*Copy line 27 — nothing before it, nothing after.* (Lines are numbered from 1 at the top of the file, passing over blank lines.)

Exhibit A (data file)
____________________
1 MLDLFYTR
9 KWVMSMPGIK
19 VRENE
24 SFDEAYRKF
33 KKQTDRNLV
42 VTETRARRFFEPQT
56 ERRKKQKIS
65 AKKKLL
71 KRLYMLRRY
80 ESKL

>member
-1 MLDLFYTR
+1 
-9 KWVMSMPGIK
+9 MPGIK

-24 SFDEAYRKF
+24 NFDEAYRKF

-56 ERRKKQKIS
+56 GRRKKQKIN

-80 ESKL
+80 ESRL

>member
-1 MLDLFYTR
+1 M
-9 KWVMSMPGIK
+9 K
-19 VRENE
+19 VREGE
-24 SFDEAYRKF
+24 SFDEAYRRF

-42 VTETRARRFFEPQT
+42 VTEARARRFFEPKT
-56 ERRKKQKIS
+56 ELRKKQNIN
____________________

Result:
-19 VRENE